Women Who Work, Care and Create

That a Zenith Gallery show titled “Women Who Work, Care and Create” would include Elissa Farrow-Savos’s “Nasty Woman” was almost certain. But the artist’s 3-D depiction of a seemingly impatient creature atop a ring of spikes is not specifically polemical. As with much of the other work in this nine-woman show, programmed by Zenith at Eleven Eleven Sculpture Space, the piece is notable for its balance of brawn and delicacy.

One of the more pointed entries is Paula Stern’s “Fanfare for the Working Man,” which stacks a partial ceramic head of an overworked man atop an open briefcase. Stern’s other sculptures celebrate motion, especially dancing. Several of the artists portray the female body or its apparel: Jacqui Crocetta outlines a dress form in twigs and wire, while Susan Freda constructs frocks and shoes in wire, resin and glimmering metal powders.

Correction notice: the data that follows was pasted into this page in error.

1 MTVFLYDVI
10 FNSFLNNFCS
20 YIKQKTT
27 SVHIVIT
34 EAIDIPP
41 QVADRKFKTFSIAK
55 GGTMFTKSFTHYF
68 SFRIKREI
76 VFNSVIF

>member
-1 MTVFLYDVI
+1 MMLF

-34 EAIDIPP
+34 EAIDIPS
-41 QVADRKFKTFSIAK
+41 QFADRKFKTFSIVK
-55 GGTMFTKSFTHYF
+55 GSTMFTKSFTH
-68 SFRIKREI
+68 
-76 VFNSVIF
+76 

Farrow-Savos’s gown of clay butterflies links to another frequent theme, threatened nature. Emily Tucci’s “trophies” memorialize endangered African fauna, mostly in wood, clay and paint. Lynda Smith-Bugge sculpts seed pods in poplar, then paints them in vivid hues. The same artist’s “Extrusion” coils serpentine ceramic twists in and around a length of hewed wood. In this array, women’s work is nurturing but rarely gentle.

Women Who Work, Care and Create Through April 27 at Eleven Eleven Sculpture Space, 1111 Pennsylvania Ave. NW.

https://www.washingtonpost.com/entertainment/museums/in-the-galleries-misprints-exhibition-takes-a-purposeful-approach/2019/04/12/06abaa20-5ae8-11e9-9625-01d48d50ef75_story.html?utm_term=.5cd089b1086d